So, the third and last option from HTML5 for a subtitle, is to place the subtitle in the same heading element as the title, but in a span element, and then use the br element to force the subtitle to the next line.
Tagline means punchline or slogan. Punchline means the last few words of a joke that makes it funny. Slogan means “a word or phrase that is easy to remember, used for example by a political party or in advertising, to attract people’s attention or to suggest an idea quickly.”
In the following example the title and tagline for a news article are grouped using a header element. The title is marked up using an h2 element and the tagline is in a p element:
<h2>3D movies set for popularity slide </h2>
<p>First drop in 3D box office projected for this year despite hotly tipped summer blockbusters, according to Media Rank report</p>
You can then style the heading element differently from the paragraph element.
In the previous example, the title and taglines for a news magazine are grouped using a header element. The title is marked up using an h1 element and the taglines are each in a p element.
<p>Magazine of the Year</p>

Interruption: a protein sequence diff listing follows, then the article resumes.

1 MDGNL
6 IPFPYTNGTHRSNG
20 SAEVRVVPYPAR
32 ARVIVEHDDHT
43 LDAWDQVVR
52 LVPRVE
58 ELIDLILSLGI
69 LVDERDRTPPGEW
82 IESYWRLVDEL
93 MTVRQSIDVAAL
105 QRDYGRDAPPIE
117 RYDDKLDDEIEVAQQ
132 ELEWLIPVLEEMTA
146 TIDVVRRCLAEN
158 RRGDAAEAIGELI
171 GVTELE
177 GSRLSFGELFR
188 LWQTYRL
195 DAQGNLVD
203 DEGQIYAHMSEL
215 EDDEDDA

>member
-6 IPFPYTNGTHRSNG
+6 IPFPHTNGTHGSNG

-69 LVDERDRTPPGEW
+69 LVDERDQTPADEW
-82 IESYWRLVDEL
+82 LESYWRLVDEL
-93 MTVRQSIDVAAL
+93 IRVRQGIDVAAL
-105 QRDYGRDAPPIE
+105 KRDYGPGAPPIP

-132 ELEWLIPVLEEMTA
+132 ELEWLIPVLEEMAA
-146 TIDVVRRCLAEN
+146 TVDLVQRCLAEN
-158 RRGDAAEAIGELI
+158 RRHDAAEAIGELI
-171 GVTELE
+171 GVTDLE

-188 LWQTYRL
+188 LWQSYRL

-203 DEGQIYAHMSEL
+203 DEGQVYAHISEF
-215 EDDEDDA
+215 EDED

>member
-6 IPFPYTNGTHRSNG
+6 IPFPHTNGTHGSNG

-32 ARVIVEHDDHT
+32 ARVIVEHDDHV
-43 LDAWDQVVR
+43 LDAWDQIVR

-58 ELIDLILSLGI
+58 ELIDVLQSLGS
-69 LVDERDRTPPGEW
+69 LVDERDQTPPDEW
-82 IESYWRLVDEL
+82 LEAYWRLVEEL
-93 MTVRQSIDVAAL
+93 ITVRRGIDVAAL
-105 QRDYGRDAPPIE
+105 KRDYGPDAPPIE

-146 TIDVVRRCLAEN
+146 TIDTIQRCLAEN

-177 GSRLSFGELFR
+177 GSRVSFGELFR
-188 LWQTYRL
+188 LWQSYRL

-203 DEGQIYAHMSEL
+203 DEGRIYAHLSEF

<h1 style="text-align:center">THE WAVES</h1>
<p style="text-align:right">The Best of US and Foreign Media</p>
You should try this code to see what it looks like: The text of the top paragraph is on the left and the text of the bottom paragraph is on the right.
So, coding the title and taglines, is to place both in the header element: the title in a heading element (h1-h6) and a tagline in a paragraph element. You use CSS to style the title and taglines differently.
A good site has a home directory with subdirectories to the home directory. The index or home page is in the home directory. Other HTML files are in subdirectories. Consider a website for products where one of the products is pans: Assume that you have an index file in the home directory called, index.htm; then a file called products.htm in a subdirectory called products, which is a subdirectory to the home directory; and then a file called pans.htm in a subdirectory called, pans, which is a subdirectory to the products directory. A typical bread crumb navigation, after arriving at the home page, then the products page and then the pans page, would appear as follows:
where each of these words is a hyperlink to the relevant page. You can produce this bread crumb links as follows:
<a href="index.htm">Home></a><a href="site.com/products/products.htm">Products></a><a href="site.com/products/pans/pans.htm">Pans</a>
However, HTML5 does not encourage this. HTML5 would like you to place the links in a list element in a nav element and then style it to come out in one line. HTML5 would like that you use a different sign for the indicator, >. Well, I will not go into the details of the HTML5 suggestion, here.